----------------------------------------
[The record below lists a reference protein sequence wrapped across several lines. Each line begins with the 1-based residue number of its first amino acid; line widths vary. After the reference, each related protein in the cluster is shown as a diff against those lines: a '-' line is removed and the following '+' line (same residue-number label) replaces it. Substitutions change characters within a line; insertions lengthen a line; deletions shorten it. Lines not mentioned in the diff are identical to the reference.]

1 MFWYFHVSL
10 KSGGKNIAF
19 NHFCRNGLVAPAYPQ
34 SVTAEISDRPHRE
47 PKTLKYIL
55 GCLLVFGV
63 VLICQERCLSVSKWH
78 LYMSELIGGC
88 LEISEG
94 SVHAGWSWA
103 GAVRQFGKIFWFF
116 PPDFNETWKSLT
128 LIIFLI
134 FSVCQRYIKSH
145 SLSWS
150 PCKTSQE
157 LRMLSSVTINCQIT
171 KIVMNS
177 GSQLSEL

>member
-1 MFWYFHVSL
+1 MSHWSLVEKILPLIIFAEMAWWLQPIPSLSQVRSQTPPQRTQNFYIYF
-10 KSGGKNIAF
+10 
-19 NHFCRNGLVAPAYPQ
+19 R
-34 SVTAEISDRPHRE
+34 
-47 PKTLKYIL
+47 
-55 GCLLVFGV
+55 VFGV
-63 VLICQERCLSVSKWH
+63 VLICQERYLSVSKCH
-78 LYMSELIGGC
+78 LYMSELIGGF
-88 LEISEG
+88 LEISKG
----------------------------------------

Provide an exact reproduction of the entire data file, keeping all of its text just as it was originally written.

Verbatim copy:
[The record below lists a reference protein sequence wrapped across several lines. Each line begins with the 1-based residue number of its first amino acid; line widths vary. After the reference, each related protein in the cluster is shown as a diff against those lines: a '-' line is removed and the following '+' line (same residue-number label) replaces it. Substitutions change characters within a line; insertions lengthen a line; deletions shorten it. Lines not mentioned in the diff are identical to the reference.]

1 MFWYFHVSL
10 KSGGKNIAF
19 NHFCRNGLVAPAYPQ
34 SVTAEISDRPHRE
47 PKTLKYIL
55 GCLLVFGV
63 VLICQERCLSVSKWH
78 LYMSELIGGC
88 LEISEG
94 SVHAGWSWA
103 GAVRQFGKIFWFF
116 PPDFNETWKSLT
128 LIIFLI
134 FSVCQRYIKSH
145 SLSWS
150 PCKTSQE
157 LRMLSSVTINCQIT
171 KIVMNS
177 GSQLSEL

>member
-1 MFWYFHVSL
+1 MSHWSLVEKILPLIIFAEMAWWLQPIPSLSQVRSQTPPQRTQNFYIYF
-10 KSGGKNIAF
+10 
-19 NHFCRNGLVAPAYPQ
+19 R
-34 SVTAEISDRPHRE
+34 
-47 PKTLKYIL
+47 
-55 GCLLVFGV
+55 VFGV
-63 VLICQERCLSVSKWH
+63 VLICQERYLSVSKCH
-78 LYMSELIGGC
+78 LYMSELIGGF
-88 LEISEG
+88 LEISKG